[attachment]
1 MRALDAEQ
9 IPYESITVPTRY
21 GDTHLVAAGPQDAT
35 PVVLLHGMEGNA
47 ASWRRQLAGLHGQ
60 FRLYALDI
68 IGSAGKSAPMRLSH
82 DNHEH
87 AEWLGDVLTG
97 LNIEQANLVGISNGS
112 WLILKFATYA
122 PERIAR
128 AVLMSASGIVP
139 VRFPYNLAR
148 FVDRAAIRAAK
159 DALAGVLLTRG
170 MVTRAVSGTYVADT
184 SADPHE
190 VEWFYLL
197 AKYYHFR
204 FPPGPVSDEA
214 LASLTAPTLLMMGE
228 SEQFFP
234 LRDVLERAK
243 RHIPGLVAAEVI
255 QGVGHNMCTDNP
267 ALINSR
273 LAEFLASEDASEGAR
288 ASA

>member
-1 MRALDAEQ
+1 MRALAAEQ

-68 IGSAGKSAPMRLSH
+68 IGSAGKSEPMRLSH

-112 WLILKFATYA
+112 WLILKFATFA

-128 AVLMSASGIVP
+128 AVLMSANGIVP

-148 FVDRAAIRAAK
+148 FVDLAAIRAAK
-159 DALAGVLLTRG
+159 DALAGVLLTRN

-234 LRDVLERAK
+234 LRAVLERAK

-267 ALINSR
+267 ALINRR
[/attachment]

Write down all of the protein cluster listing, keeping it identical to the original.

1 MRALDAEQ
9 IPYESITVPTRY
21 GDTHLVAAGPQDAT
35 PVVLLHGMEGNA
47 ASWRRQLAGLHGQ
60 FRLYALDI
68 IGSAGKSAPMRLSH
82 DNHEH
87 AEWLGDVLTG
97 LNIEQANLVGISNGS
112 WLILKFATYA
122 PERIAR
128 AVLMSASGIVP
139 VRFPYNLAR
148 FVDRAAIRAAK
159 DALAGVLLTRG
170 MVTRAVSGTYVADT
184 SADPHE
190 VEWFYLL
197 AKYYHFR
204 FPPGPVSDEA
214 LASLTAPTLLMMGE
228 SEQFFP
234 LRDVLERAK
243 RHIPGLVAAEVI
255 QGVGHNMCTDNP
267 ALINSR
273 LAEFLASEDASEGAR
288 ASA

>member
-1 MRALDAEQ
+1 MRALAAEQ

-68 IGSAGKSAPMRLSH
+68 IGSAGKSEPMRLSH

-112 WLILKFATYA
+112 WLILKFATFA

-128 AVLMSASGIVP
+128 AVLMSANGIVP

-148 FVDRAAIRAAK
+148 FVDLAAIRAAK
-159 DALAGVLLTRG
+159 DALAGVLLTRN

-234 LRDVLERAK
+234 LRAVLERAK

-267 ALINSR
+267 ALINRR